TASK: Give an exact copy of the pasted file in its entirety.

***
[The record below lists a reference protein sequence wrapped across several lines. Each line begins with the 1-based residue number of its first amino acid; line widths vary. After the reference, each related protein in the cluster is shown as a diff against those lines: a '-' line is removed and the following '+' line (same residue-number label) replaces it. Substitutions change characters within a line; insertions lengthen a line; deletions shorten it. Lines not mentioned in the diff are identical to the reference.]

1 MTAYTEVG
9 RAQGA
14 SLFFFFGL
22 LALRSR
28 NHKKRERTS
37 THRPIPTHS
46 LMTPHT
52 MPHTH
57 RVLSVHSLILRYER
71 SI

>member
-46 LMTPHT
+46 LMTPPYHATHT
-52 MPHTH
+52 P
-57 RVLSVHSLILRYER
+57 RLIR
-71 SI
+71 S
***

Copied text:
[The record below lists a reference protein sequence wrapped across several lines. Each line begins with the 1-based residue number of its first amino acid; line widths vary. After the reference, each related protein in the cluster is shown as a diff against those lines: a '-' line is removed and the following '+' line (same residue-number label) replaces it. Substitutions change characters within a line; insertions lengthen a line; deletions shorten it. Lines not mentioned in the diff are identical to the reference.]

1 MTAYTEVG
9 RAQGA
14 SLFFFFGL
22 LALRSR
28 NHKKRERTS
37 THRPIPTHS
46 LMTPHT
52 MPHTH
57 RVLSVHSLILRYER
71 SI

>member
-46 LMTPHT
+46 LMTPPYHATHT
-52 MPHTH
+52 P
-57 RVLSVHSLILRYER
+57 RLIR
-71 SI
+71 S